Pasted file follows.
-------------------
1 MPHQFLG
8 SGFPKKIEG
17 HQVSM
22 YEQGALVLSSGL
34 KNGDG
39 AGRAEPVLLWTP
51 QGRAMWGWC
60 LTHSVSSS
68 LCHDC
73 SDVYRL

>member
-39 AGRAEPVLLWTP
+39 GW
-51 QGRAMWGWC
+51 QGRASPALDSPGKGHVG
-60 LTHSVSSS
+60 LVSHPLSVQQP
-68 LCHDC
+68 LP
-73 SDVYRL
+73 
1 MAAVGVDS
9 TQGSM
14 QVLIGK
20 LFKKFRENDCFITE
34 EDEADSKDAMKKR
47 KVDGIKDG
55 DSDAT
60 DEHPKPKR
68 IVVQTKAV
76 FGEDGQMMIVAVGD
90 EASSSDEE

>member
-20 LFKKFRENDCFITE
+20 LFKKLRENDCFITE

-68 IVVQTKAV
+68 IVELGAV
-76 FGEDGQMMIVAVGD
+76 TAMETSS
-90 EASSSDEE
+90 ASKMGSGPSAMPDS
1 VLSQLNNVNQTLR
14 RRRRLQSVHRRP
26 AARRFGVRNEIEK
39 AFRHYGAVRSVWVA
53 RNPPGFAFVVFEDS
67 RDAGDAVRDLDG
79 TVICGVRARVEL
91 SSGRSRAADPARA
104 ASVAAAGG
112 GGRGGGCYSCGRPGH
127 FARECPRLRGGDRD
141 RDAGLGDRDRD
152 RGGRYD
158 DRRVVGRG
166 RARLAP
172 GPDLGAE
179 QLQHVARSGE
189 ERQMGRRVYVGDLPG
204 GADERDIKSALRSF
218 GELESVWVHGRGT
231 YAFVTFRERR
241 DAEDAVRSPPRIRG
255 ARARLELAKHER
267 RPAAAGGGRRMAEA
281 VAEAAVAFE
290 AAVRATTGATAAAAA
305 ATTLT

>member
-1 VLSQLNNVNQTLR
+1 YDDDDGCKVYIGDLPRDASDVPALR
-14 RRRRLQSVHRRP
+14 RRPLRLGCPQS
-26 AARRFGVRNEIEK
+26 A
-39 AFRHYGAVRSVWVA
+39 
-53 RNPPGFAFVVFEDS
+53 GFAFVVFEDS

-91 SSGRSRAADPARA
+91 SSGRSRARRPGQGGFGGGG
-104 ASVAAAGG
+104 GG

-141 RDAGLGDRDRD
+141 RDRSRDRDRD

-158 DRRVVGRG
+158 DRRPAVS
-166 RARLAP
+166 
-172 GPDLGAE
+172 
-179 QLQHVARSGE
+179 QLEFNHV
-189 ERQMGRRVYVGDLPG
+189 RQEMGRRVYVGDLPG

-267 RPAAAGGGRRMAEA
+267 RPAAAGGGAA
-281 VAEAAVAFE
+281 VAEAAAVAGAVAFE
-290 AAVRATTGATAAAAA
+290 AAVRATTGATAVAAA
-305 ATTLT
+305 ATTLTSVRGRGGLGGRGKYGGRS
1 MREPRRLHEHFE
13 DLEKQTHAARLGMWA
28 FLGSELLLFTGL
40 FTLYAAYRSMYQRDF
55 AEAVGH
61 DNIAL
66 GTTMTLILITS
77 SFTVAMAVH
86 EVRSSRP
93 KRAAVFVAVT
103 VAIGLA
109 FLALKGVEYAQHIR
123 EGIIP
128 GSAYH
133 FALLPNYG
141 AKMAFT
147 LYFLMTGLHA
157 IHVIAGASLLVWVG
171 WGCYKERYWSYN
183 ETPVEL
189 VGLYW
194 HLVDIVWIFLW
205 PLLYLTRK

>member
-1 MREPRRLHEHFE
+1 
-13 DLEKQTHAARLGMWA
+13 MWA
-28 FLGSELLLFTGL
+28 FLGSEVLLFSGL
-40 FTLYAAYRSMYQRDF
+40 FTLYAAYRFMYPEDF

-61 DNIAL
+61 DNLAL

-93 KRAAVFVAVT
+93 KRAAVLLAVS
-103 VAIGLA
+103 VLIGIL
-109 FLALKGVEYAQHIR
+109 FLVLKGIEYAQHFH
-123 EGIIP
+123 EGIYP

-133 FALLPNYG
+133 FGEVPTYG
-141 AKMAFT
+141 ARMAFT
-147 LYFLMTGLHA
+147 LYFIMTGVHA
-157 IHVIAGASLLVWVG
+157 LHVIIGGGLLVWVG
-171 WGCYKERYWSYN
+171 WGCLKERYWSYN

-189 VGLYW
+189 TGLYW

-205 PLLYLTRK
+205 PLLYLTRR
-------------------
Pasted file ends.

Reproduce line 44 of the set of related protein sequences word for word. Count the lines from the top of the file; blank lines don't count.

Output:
26 AARRFGVRNEIEK